Meanwhile, in Uruguay

Another cannabis dispensary closure? Time to move to South America, where the president has just proposed a legalization plan 

|
()
Uruguayan President Jose Mujica may look like the Penguin, but the man's got ideas.

caitlin@sfbg.com

HERBWISE Happy Independence Day hangover (yes, still)! I'll leave aside all discussion regarding the wisdom of the mid-week holiday and head straight into the fact that I spent the evening of the Third of July very, very sadly.

It was for this reason: after work I tore over to my beloved neighborhood dispensary Shambhala Healing Center (www.shambhalasf.com), arriving ten minutes before closing time. It was closed. Peeved, I called in to lightly berate them for shuttering early.

But this was no early start to the staff's holiday. Just hours after I posted last week's Herbwise about the Vapor Room going kaput, I found out Shambhala's brick and mortar location had shut its doors for the last time on June 30.

Now this should not have come as a surprise. I spent time with an indignant Shambhala founder Al Shawa in his dank-smelling dispensary backroom this spring, discussing the letter that US Attorney Melinda Haag sent to his landlord, proclaiming that his storefront was inappropriately close to a playground, and that this landlord faced decades of jail time if he wasn't evicted ("Shambhala Healing Center next on the federal chopping block," 3/5/12).

I should have been paying closer attention to Shawa's predicament, especially since I buy my sativa from him. At least Shambhala will continue to deliver, a move that the last place I used to buy weed from in the Mission, Medithrive, also resorted to when it was forced to close in November. (For the Herbwise column on that mess see "For the kids?" 12/13/11)

For me, the Third of July was a moment when this to-do between the federal government and these local businesses (and more importantly, the patients that depend on cannabis to function) punched me in the gut. My plans for THC consumption over Independence Day had been foiled by the feds, and all at once the sheer idiocy of this whole cannabis crackdown was almost too much to bear. Work on real problems! Go!

(By the way, SF Chronicle columnists Philip Matier and Andrew Ross have it on good authority that Obama is coming back to town on July 23 for his seventh Bay Area fundraising trip this year, who is down for a protest?)

So this week, I'm giving it up for South America. Big ups to Uruguayan president Jose Mujica for proposing a plan to legalize marijuana so that adults could walk into government-run stores and buy weed. He presented it as an anti-crime measure, suggesting that the hundreds of millions of dollars spent on pot by consumers could be better funneled in the government's pocket than those of illegal drug dealers.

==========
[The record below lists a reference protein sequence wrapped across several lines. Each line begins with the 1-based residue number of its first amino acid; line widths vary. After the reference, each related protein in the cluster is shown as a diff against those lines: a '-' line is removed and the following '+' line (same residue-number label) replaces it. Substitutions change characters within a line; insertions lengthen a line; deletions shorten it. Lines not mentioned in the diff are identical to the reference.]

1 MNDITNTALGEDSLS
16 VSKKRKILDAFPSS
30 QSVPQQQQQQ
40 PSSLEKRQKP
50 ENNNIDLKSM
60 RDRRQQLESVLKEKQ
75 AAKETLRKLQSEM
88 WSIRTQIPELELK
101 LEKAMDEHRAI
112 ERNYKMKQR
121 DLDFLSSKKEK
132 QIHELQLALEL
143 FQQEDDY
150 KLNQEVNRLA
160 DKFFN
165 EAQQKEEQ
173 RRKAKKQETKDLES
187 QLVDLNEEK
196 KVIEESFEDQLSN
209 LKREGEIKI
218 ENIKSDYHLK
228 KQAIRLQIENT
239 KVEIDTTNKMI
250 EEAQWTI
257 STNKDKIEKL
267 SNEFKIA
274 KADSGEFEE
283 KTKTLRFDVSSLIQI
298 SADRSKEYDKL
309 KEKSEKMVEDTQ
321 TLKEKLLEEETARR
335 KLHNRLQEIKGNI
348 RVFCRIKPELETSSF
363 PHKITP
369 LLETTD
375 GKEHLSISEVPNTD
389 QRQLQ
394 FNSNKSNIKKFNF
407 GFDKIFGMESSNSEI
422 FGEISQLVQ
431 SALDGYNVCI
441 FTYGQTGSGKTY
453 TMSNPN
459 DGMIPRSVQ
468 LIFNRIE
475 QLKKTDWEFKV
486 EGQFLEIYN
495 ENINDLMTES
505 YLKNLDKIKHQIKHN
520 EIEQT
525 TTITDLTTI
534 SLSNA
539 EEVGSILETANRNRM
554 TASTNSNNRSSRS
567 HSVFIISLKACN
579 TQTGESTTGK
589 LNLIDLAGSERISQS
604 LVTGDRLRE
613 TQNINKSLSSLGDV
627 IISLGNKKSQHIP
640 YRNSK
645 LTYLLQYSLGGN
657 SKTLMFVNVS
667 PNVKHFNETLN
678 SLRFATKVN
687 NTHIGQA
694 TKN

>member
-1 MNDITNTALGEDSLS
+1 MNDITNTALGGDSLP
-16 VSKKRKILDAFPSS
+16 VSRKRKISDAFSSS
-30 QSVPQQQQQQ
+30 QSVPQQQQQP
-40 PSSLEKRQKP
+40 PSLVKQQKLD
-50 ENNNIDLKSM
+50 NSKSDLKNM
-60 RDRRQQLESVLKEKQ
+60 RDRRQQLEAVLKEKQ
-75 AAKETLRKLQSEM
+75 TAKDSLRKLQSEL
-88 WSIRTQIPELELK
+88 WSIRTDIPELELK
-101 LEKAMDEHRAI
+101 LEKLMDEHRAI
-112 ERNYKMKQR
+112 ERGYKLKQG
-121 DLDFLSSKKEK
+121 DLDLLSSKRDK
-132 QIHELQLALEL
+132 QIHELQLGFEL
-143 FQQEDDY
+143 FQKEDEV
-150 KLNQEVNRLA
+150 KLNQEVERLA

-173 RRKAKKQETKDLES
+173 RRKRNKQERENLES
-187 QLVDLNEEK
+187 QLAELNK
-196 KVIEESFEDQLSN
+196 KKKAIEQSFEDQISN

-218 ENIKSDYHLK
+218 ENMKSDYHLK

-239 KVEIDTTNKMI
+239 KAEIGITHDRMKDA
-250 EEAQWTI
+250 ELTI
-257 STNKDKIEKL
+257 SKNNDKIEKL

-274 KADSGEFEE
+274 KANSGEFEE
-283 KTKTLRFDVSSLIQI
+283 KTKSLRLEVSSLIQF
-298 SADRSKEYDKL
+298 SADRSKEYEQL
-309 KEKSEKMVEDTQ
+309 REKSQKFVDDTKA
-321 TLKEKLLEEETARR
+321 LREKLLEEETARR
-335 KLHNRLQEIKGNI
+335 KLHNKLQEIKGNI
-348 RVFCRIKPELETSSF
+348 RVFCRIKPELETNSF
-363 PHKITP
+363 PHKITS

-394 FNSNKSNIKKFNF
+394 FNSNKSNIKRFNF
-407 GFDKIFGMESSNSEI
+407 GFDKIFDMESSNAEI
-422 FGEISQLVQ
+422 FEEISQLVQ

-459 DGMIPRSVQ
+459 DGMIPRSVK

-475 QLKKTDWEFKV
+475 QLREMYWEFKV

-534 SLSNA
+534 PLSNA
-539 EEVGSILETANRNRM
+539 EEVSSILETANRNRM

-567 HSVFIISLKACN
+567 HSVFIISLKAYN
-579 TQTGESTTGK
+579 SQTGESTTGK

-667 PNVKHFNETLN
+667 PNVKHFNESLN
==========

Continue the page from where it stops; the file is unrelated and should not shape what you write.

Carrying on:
President Mujica is blessed with one of his continent's most stable countries — plus it's tiny, at 3.3 million inhabitants — so his plan could prove more manageable to implement than elsewhere in South America. But he's not the only leader south of Panama to call bullshit on this War on Drugs. This spring at the Summit of the Americas in Cartagena, Colombia, that country's President Juan Manuel Santos called for an "in-depth discussion" on the War on Drugs' utility, preferably one "without any biases or dogmas." He suggested, as many have, that Prohibition has never worked before, and might not be working now.

Our president was there too. "Legalization is not the answer," said Barack Obama to a conference full of Latin American leaders. Of those who remain focused on this issue, President Obama counseled perspective. He said that this kind of debate seemed "caught in a time warp, going back to the 1950s and gunboat diplomacy, and Yanquis, and the Cold War, and this, and that, and the other. That's not the world we live in today."

Anyways, I'm sure that when he gets here — July 23! — he'll be looking for our opinion on the ways of the world. ¡Hasta pronto!

 

Related articles

  • Panther medicine

    An original member of the Black Panther connects the dots between marijuana access and justice

  • Narc fetish

    Weed vs. cancer, Fiona Apple vs. fascists

  • Roseanne vs. mind control

    Everyone's favorite sitcom queen may have been high when she decided to run for president -- and she's not apologizing for it

  • Also from this author

  • Jock joints

    The 420 Games and weed-smoking pro athletes counter the image of lazy potheads

  • H. Brown: Goodbye to all that, we hope

  • H. Brown: Goodbye to all that, we hope